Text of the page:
The opinion of the court was delivered by: McVerry, J.
MEMORANDUM OPINION AND ORDER
Pending before the Court are the following: * PLAINTIFF'S MOTION FOR PRELIMINARY INJUNCTION, with brief in support (Document Nos. 43 and 44), DEFENDANT'S MEMORANDUM IN OPPOSITION TO AIR VENT'S RENEWED MOTION FOR PRELIMINARY INJUNCTION (Document No. 49); and PLAINTIFF'S REPLY TO DEFENDANT'S OPPOSITION TO MOTION FOR A PRELIMINARY INJUNCTION (Document No. 54);
* DEFENDANT'S MOTION TO STAY PENDING INTER PARTES REEXAMINATION OF THE PATENTS IN SUIT, with brief in support (Document Nos. 105 and 106), PLAINTIFF'S OPPOSITION TO DEFENDANT'S MOTION FOR STAY PENDING INTER PARTES REEXAMINATION OF THE PATENTS IN SUIT (Sealed Document Nos. 112 and 114), and DEFENDANT'S REPLY IN SUPPORT OF ITS MOTION TO STAY PENDING INTER PARTES REEXAMINATION OF THE PATENTS-IN-SUIT (Sealed Document No. 117); and
* DEFENDANT'S MOTION FOR A PROTECTIVE ORDER STAYING DISCOVERY PENDING THE COURT'S RULING ON DEFENDANT'S MOTION TO STAY (Document No. 107); PLAINTIFF'S OPPOSITION TO DEFENDANT'S MOTION FOR PROTECTIVE ORDER (Document No. 109); and DEFENDANT'S REPLY IN SUPPORT OF ITS MOTION FOR A PROTECTIVE ORDER STAYING DISCOVERY PENDING THE COURT'S RULING ON DEFENDANT'S MOTION TO STAY (Document No. 110).
The parties have fully stated their respective positions and have submitted numerous exhibits. The motions are ripe for disposition. Based on the reasons that follow, Plaintiff's motion for a preliminary injunction will be held in abeyance pending the U.S. Patent and Trademark Office's decision on whether to grant the requests for inter partes reexamination,*fn1
Owens Corning's motion to stay the matter pending the decision of the
PTO to re-examine the patents-in-suit will be granted,*fn2
and Owens Corning's Motion for Protective Order will be
denied as moot.
Factual and Procedural Background
On July 14, 2011, Air Vent filed an Amended Complaint for patent infringement against Owens Corning which sets forth two counts for direct infringement of U.S. Patent No. 6,299,528 ("the '528 Patent") and U.S. Patent No. 6,482,084 ("the '084 Patent"), and a third count for inducement to infringe U.S. Patent No. 6,793,574 ("the '574 Patent) (hereinafter referred to as the "Patents-in-Suit.") Air Vent also filed a Motion for Preliminary Injunction.
On March 29, 2012, Owens Corning filed a request for inter partes reexamination of the '574 Patent with the United States Patent and Trademark Office ("PTO"). On or about March 30, 2012, Owens Corning filed two additional requests for inter partes reexamination of the '528 and '084 Patents. The three requests seek inter partes reexamination of each and every claim of all the Patents-in-Suit. The PTO must decide whether to grant Owens Corning's reexamination requests within three months of the March 29 and March 30 filing dates.*fn3 35 U.S.C.§ 312(a).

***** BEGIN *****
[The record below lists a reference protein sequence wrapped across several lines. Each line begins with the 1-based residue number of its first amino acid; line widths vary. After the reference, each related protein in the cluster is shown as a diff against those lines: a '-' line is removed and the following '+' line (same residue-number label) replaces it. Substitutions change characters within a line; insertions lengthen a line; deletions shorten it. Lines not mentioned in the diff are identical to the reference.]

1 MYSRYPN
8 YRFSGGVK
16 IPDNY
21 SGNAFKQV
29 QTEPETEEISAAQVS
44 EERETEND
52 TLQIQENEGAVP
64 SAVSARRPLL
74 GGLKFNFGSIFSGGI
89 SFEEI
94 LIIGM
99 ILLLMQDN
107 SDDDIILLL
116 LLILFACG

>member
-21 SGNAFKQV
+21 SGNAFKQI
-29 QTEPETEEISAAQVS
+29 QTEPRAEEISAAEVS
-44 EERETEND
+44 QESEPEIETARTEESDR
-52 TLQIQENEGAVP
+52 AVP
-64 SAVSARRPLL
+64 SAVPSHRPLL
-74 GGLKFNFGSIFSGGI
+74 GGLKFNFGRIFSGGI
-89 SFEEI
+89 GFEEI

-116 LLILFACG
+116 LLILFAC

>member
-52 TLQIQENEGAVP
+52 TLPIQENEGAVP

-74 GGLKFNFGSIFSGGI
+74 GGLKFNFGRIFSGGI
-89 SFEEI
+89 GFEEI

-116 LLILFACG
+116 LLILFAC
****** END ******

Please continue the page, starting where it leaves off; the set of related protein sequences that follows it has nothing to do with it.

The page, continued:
Contemporaneously with the filing of the requests for inter partes reexamination, Owens Corning filed in this Court the instant two motions.
"Courts have inherent power to manage their dockets and stay proceedings, including the authority to order a stay pending conclusion of a PTO reexamination." Ethicon, Inc. v. Quigg, 849 F.2d 1422, 1426-27 (Fed. Cir. 1988). The discretion of whether or not to stay a patent case during reexamination is discretionary. See Viskase Corp. v. Am Nat'l Can Co., 261 F.3d 1316, 1328 (Fed. Cir. 2001). "[T]here is a liberal policy in favor of granting motions to stay proceedings pending the outcome of USPTO reexamination or reissuance proceedings." ACSII Corp. v. STD Entmt't USA, 844 F. Supp. 1378, 1381 (N.D. Cal. 1994). However, "[a] court is under no obligation to delay its own proceedings by yielding to ongoing PTO patent reexaminations, regardless of their relevancy to infringement claims which the court must analyze." NTP, Inc. v. Research In Motion, Ltd., 397 F. Supp. 2d 785, 787 (E.D. Va. 2005) (citing Viskase Corp., 261 F.3d at 1328)). Nevertheless, a court may decide to grant a motion to stay "in order to avoid inconsistent results, narrow the issues, obtain guidance from the PTO, or simply to avoid the needless waste of judicial resources, especially if the evidence suggests that the patents-in-suit will not survive reexamination." MercExchange, L.L.C. v. eBay, Inc., 500 F. Supp.2d 556, 563 (E. D. Va. 2007).
Courts consider three (3) main factors in determining whether to stay a case pending reexamination: (i) whether discovery is complete and whether a trial date has been set; (ii) whether a stay will simplify the issues in question and trial of the case; and (iii) whether a stay would unduly prejudice or present a clear tactical disadvantage to the nonmoving party. Telemac Corp. v. Teledigital, Inc., 450 F. Supp.2d 1107, 1111 (N.D. Cal. 2006). Having considered the arguments made in support of and in opposition to Owens Corning's request for a stay, the Court finds for the following reasons ...